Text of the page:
This has me the most worried. Why are feat chain locked off because certain background was selected? Why can my character grow naturally and pick feats that make sense.

Lets say Power Attack is locked away for nomad background, why can't soldier learn to power attack? Why can my arcane warrior/gish learn power attack? Especially this is a background thing.

I think the blog has been somewhat misleading on that front, based on reading comments like these, and I can see why looking back on that wording now. To my knowledge, though the design space is of course still there, there isn't anything in the playtest document that specifically requires a particular background in order to take it. Now there are some things where having a background can give you a nice kickstart towards getting there sooner, but that's a different situation!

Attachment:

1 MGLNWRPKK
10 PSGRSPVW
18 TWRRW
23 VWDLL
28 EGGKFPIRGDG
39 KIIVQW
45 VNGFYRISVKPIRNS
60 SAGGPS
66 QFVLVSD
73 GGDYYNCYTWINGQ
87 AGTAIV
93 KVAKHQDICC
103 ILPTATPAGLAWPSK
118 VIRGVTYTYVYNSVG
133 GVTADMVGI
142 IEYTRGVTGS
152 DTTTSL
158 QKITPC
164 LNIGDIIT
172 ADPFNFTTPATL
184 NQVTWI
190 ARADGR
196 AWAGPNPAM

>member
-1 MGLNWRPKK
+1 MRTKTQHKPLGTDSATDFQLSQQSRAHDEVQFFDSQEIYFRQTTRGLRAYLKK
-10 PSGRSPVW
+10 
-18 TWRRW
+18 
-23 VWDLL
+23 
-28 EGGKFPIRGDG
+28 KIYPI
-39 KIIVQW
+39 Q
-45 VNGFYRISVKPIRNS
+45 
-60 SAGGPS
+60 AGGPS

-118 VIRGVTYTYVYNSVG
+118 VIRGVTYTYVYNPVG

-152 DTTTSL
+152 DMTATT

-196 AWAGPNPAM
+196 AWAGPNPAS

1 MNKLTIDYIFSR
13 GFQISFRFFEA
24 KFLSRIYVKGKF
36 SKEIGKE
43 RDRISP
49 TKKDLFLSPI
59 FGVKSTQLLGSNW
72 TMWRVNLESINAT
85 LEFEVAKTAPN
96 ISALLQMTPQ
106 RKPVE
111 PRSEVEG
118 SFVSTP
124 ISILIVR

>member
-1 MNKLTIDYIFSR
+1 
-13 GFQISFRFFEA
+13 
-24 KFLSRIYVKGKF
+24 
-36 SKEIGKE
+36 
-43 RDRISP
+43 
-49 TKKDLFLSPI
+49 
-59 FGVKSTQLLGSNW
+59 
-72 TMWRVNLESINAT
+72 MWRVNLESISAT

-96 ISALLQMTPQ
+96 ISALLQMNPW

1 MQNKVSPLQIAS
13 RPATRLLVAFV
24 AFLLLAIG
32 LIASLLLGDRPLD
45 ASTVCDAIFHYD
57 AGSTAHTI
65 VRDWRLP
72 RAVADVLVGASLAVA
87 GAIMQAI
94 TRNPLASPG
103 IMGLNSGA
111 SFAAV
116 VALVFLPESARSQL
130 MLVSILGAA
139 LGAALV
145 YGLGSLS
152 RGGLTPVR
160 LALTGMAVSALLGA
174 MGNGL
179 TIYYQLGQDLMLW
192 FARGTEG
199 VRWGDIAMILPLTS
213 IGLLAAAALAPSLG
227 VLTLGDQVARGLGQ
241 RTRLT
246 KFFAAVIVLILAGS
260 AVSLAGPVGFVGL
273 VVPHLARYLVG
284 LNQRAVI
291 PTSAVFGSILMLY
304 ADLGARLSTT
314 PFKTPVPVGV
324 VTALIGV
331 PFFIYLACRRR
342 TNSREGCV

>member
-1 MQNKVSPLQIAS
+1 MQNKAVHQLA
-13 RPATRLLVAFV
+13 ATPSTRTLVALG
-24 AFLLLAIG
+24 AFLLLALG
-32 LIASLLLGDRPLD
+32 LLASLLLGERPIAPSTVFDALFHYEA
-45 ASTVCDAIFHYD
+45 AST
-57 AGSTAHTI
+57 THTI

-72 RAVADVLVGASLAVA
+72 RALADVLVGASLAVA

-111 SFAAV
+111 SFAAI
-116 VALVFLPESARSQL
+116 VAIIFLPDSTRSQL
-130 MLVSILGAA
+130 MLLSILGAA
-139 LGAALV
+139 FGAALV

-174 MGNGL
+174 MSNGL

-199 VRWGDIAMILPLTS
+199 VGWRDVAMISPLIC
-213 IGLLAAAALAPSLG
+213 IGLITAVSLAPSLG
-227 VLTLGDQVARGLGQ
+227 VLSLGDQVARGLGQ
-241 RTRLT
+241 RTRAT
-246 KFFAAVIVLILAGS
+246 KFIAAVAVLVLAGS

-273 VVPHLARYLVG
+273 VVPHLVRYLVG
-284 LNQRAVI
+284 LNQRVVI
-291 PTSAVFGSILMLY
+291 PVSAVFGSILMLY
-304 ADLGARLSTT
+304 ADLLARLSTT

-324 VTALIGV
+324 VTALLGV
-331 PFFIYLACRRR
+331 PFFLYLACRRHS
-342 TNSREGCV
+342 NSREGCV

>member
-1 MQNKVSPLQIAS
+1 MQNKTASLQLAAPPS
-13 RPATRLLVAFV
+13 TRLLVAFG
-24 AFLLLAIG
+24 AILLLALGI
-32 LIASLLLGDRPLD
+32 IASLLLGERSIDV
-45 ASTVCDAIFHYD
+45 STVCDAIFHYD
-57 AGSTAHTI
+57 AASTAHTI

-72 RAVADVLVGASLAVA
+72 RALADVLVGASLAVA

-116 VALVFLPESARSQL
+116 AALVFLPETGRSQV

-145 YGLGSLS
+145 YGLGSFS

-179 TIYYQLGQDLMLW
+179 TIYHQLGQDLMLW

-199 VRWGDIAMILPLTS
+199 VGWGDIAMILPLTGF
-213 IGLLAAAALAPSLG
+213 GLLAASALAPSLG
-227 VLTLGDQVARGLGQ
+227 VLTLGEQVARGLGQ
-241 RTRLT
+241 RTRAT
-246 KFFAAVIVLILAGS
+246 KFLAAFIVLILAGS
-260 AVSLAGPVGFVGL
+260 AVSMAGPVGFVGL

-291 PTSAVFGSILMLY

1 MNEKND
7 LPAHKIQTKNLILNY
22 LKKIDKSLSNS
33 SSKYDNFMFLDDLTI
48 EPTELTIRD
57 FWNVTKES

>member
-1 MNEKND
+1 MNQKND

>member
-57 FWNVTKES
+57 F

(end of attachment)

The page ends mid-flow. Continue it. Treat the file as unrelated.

So are the background-based feats more akin to what used to be racial traits or feats? I'm going to be honest, while the intent may have been to simplify stuff, creating all these lists of feats is going to be really hard to parse properly. Harder than it is currently I'm not sure about, but it's still going to be a bit of a mess if people are looking for an effect they want instead of looking for what options they have available to them in their current class/background/ancestry.

Grand Lodge

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Everything sounds great except for this.

Quote:
Finally, after deciding on all of your choices, the only thing left to do is figure out all of your bonuses, which are now determined by one unified system of proficiency, based on your character's level.

This sounds like the stuff I hated about D&D 4th Edition, and why I was so excited to buy Pathfinder instead.